Despite the excellent interplay that normally takes place between Bronn and Tyrion and, in this case, was added to by Varys, I thought the scene of Tyrion trying to prepare for a siege while Bronn annoyed him was a bit slow. Obviously, this whole episode was a step down in pacing from those previous, as we're clearly building to the crescendo that will be episode nine, but since they've already been dragging out the question of how to withstand Stannis for most of this season, one more reminder that sieges suck was really kind of unnecessary. Bronn's pragmatic approach to dealing with the inevitable issue of famine ("It's just the unknown thieves we have to worry about now."; reminiscent of Donald Rumsfeld's comment about the "known unknowns") was well played, though.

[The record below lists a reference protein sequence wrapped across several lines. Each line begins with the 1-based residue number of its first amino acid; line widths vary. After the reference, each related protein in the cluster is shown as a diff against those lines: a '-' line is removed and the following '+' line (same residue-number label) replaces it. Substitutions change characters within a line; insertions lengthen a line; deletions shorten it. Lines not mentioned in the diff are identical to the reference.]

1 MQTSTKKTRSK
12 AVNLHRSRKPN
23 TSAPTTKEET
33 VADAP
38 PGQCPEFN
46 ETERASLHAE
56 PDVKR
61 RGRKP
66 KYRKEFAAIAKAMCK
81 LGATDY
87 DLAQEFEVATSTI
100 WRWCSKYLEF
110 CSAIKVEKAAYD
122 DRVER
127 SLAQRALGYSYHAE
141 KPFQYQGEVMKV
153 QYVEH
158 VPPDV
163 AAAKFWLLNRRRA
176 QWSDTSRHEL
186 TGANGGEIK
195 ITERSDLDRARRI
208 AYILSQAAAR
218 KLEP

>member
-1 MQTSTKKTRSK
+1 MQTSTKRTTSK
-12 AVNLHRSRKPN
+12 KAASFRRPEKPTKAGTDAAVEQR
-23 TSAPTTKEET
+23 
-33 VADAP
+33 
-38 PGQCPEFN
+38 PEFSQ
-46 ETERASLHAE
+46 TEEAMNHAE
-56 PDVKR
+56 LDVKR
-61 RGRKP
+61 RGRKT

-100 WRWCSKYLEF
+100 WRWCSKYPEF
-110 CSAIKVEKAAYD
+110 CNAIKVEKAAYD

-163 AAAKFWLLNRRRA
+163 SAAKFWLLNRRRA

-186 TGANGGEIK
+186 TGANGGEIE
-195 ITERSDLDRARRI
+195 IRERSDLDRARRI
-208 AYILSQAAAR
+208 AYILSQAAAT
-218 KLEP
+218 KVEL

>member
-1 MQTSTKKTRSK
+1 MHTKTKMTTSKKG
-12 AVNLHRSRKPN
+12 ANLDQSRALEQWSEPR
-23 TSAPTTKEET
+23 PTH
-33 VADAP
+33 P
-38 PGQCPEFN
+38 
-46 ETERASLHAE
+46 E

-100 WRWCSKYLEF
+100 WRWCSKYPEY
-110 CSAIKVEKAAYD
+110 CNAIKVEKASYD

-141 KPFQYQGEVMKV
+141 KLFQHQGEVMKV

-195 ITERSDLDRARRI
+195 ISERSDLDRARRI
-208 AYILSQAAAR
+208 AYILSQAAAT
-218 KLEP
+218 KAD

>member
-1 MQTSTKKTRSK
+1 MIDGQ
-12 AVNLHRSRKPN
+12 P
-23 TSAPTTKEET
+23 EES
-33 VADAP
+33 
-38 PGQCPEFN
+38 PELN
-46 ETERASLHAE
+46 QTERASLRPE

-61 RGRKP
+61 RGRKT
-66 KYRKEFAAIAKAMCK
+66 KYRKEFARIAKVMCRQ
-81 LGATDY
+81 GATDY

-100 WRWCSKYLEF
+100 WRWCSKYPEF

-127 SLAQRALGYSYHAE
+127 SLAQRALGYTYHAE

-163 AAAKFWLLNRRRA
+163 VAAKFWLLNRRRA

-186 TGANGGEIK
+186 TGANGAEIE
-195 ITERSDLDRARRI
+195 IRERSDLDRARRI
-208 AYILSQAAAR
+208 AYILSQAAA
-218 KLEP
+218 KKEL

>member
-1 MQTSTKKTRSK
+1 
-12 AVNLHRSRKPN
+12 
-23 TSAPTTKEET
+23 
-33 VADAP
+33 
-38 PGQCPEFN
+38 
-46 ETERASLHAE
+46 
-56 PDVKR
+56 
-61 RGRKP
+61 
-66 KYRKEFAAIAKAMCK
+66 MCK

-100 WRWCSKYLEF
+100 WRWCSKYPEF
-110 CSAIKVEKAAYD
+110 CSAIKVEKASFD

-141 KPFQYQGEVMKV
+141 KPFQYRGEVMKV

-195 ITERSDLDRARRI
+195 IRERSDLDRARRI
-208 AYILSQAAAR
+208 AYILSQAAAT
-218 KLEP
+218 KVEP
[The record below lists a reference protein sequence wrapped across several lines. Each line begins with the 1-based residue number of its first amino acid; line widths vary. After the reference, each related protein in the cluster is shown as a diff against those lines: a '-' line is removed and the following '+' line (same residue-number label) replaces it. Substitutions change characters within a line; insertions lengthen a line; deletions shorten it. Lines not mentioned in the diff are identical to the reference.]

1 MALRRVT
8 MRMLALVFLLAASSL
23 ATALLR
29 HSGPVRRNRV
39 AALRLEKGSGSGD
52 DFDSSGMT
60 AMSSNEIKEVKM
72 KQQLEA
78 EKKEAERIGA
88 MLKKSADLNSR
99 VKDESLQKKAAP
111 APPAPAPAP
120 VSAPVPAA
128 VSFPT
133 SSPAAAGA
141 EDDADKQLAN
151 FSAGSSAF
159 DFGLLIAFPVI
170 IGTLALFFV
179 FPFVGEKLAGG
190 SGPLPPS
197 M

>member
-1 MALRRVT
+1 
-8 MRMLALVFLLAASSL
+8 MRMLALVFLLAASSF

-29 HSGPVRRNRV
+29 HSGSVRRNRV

In contrast, the next two scenes in Kings Landing were fantastic. Tyrion's dinner with Cersei (the old English proverb: "He who sups with the Devil should have a long spoon." immediately sprang to mind) was their best scene yet, allowing Lena Headey to revel in her character's wickedness and tremendous insecurities while Dinklage is confronted with a perilous moment: How to control one's relief and one's dismay? Obviously, he's relieved that it's Roz and not Shae whom is brought before him. On the other hand, as one of the few characters in the game with an actual moral streak, he knows that Roz will be tortured to death if things don't proceed according to Cersei's desires. Choices. Throw it in Cersei's face that she screwed up and save Roz's life or continue to live under better cover with her already satisfied? This is, of course, compounded by the fact that it was Tyrion who called attention to Roz in the first place by sending her to Joffrey. "Your joy will turn to ashes in your mouth." is a great line unfortunately spoiled by earlier trailers for the series, but I liked Cersei's "Get. Out." even better, as it was framed by her contemptuous delight. Great, great moment. This was also the second reference to "baby brother" in this episode, with starkly different intent. Honestly, I know I've mentioned their chemistry before, but no pair could have done this scene better. There's been a great deal of criticism of Headey's portrayal of Cersei because she was supposedly "too human". But the point is that Cersei is human, with all of the failings that go with that. She's not the Wicked Queen of Snow White or some kind of Sauronish embodiment of evil. She's human (albeit a fairly amoral, petty, and vindictive one) and I think Headey's performance has been exemplary.